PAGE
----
Ireland’s economic crisis has its roots in a housing bubble that collapsed in 2007. Commentators have pointed to a number of bankers, politicians, developers and builders who share part of the responsibility for the orgy of lending and borrowing that preceded the crash, but the key role of the media has not yet been systematically examined. This is the task that a research project at University College Dublin seeks to address, on which this piece reports. The full academic article can be found here.
In the two decades before the crisis erupted, Ireland’s real GDP grew at an average rate of 6 per cent annually, while unemployment dropped from 16 per cent in 1994 to 4 per cent in 2000. The so-called ‘Celtic Tiger’ years were in fact made up of two different and successive booms. In the 1990s, the economy expanded thanks to export growth fuelled by American multinational corporations taking advantage of low tax rates in Ireland, which allowed the country to emerge from economic stagnation. However, as the growth of exports decreased significantly after 2000, a credit-fuelled construction boom sustained high economic growth rates. Real residential property prices tripled between 1994 and 2006, and construction ultimately accounted for more than 20 per cent of the size of the economy (the average for a developed country is about 5 per cent). As of April 2013, average house prices have dropped by a little more than 50 per cent nationwide relative to their peak in 2007.
It is not too difficult to identify a housing bubble in the making, based on simple indicators such as the P/E (price/earnings) ratio and the price-to-income ratio. This is what a few analysts did, such as The Economist magazine, which stated in 2002 that Ireland’s real estate market had been ‘displaying bubble-like symptoms in recent years’ and estimated that it was then overvalued by 42 per cent. However, the Irish media were almost without exception cheerleaders for the booming property market, only dampening their enthusiasm months after prices had started to decline in late 2007 and 2008.
One way to illustrate this claim is simply to count the number of references in the press to the notion of a ‘bubble’ in the housing market before and after the crash. The figure below shows this for the Irish Times, Ireland’s newspaper of record. It can be seen that before 2008-2009, there were comparatively few articles that even mentioned that the market might be in bubble territory. On average, the newspaper had 5.5 times more articles on the bubble per year in 2008–2011 than in 1996–2007. For the newspapers Irish Independent and Sunday Independent, which boast a high readership, it was even worse: they had on average 12.5 times more articles mentioning the bubble in 2008–2011 than in 1999–2007. And that doesn’t mean that such articles published before the crash warned of a bubble—very, very few did, and many only talked about it to attempt to reassure readers that in fact, it didn’t exist.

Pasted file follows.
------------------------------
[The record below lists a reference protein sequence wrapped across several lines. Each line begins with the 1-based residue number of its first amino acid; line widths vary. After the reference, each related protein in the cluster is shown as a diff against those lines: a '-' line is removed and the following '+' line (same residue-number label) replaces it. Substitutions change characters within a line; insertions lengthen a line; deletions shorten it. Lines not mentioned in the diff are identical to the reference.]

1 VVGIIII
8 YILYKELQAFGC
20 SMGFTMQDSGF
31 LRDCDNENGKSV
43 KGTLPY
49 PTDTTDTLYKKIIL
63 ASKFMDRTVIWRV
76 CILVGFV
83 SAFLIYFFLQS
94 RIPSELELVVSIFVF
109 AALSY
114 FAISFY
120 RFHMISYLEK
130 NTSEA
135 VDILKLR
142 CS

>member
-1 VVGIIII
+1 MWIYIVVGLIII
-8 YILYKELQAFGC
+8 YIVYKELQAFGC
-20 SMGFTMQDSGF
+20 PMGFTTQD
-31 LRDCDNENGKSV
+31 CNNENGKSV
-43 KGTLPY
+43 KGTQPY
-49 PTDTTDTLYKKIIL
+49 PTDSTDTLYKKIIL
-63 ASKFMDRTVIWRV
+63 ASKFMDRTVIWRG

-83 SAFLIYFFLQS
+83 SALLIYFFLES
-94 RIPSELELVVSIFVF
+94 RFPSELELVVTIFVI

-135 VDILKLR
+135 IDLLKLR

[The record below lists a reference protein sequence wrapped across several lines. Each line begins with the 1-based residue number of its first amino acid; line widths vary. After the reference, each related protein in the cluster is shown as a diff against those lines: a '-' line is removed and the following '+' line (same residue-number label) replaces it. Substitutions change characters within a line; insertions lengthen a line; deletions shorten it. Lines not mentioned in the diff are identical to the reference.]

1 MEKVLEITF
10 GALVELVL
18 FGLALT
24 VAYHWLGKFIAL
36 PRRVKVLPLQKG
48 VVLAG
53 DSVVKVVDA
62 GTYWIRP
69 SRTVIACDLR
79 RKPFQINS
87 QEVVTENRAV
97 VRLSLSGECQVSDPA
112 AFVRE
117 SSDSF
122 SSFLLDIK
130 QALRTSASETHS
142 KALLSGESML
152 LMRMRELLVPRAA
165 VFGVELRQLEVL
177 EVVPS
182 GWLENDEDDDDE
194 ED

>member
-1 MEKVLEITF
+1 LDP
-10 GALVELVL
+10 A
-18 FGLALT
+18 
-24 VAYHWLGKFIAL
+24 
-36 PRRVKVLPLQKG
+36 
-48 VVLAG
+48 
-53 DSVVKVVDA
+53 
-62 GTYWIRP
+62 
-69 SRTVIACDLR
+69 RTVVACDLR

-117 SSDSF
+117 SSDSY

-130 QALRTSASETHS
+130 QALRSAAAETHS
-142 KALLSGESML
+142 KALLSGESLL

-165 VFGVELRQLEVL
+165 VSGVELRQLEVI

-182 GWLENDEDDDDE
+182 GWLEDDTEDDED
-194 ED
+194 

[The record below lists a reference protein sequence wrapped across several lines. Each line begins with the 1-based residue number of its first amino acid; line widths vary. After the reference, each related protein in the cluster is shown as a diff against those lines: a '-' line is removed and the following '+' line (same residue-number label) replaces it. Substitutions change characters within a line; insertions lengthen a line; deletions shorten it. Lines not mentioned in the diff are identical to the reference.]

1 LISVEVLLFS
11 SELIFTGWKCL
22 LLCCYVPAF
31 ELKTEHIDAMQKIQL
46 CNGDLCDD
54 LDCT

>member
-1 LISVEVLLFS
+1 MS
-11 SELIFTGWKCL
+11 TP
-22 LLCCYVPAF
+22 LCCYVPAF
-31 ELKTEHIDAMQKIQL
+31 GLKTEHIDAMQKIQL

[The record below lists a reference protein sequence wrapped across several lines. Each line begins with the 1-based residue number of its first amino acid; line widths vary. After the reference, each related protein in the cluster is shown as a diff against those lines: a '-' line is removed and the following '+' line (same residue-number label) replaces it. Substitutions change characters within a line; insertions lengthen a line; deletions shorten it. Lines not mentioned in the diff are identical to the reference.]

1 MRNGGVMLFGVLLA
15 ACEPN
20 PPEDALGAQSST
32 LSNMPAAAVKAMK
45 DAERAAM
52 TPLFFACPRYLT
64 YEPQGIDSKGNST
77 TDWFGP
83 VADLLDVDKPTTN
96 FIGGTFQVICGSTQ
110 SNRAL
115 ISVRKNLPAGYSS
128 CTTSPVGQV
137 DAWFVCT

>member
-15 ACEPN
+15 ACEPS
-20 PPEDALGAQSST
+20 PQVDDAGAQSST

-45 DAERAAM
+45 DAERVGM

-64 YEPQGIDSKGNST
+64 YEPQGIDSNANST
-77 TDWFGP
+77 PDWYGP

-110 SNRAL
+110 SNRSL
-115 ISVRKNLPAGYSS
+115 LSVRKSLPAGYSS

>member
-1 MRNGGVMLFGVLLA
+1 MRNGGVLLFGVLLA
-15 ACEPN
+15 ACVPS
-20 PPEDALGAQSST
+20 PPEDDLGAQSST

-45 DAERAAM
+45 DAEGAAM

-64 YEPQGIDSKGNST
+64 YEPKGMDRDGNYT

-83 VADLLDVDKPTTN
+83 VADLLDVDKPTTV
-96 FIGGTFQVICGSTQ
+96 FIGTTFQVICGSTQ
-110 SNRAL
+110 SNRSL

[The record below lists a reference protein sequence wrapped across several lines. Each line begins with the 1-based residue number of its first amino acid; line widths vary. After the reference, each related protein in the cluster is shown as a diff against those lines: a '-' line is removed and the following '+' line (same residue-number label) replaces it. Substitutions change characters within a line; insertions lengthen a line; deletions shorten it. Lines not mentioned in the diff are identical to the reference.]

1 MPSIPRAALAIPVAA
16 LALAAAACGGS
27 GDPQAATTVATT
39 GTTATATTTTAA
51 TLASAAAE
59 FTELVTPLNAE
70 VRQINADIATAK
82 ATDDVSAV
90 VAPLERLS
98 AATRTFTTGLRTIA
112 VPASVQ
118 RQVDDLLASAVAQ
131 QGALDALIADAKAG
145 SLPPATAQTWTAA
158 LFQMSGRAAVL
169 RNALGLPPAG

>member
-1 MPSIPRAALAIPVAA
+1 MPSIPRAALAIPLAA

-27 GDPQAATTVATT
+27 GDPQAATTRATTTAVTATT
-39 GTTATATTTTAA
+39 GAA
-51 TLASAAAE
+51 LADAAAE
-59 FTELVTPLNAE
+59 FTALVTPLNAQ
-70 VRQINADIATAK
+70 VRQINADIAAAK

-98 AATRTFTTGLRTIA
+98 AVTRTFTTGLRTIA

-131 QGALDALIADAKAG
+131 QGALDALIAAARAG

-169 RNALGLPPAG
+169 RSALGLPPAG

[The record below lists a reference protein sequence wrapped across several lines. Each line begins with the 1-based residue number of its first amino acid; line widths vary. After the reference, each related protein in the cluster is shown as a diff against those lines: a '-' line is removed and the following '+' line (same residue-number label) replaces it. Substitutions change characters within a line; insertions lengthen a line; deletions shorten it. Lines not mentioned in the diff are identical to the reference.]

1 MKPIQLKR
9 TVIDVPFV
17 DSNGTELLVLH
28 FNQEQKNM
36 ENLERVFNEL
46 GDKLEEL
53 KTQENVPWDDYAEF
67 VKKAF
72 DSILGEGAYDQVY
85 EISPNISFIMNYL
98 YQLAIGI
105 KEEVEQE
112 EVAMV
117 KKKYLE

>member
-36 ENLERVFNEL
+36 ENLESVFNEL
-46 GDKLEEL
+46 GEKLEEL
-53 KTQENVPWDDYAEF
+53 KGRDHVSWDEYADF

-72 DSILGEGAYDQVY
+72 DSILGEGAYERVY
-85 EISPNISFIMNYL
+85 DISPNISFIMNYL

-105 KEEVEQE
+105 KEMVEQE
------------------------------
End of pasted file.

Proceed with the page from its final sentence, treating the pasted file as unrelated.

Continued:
Figure: Number of articles on the housing bubble in the Irish Times
Source: Julien Mercille, The Role of the Media in Sustaining Ireland’s Housing Bubble, New Political Economy (2013).
Some Irish Times articles’ titles give an idea of media coverage: ‘Bricks and Mortar Unlikely to Lose Their Value’ (11 December 2002), ‘Prices to Rise as Equilibrium is Miles Away’ (18 March 2004), ‘House Prices “Set for Soft Landing”‘ (22 November 2005), ‘Property Market Unlikely to Collapse, Says Danske Chief’ (2 February 2006) and ‘House Prices Rising at Triple Last Year’s Rate’ (29 June 2006).
Another way to look at the performance of the Irish media before the crisis is to consider that between 2000 and 2007, the Irish Times published over 40,000 articles on economic topics – but only 78 were about the real estate bubble, or 0.2 per cent of the total. In other words, any article that might have been critical about the housing market was effectively lost in a sea of uncritical reporting. That’s a very poor record for one of the most important economic events in Ireland over the last decades.
Television displayed the same behaviour as the print press. During the boom, the state broadcaster, RTÉ, fed the national obsession with property by airing shows like House
Hunters in the Sun, Showhouse, About the House and I’m an Adult, Get Me Out of
Here. In particular, Prime Time, a leading current affairs programme, remained essentially silent on the dangers inherent in the rapid growth of the property market. Between 2000 and 2007, it presented over 700 shows, but only 10, or about 1 per cent of the total, talked about the housing boom. Worse, the majority of these had guests arguing that there wasn’t any bubble. This is not surprising, as most of them were either affiliated with the property and financial industries or politicians from Ireland’s establishment parties (Fianna Fail, Fine Gael and Labour), which all had direct or indirect political or economic interests in sustaining the fiction that the Irish economy was booming, and would not stop booming. They were quickly brought back to their senses, but alas, too late.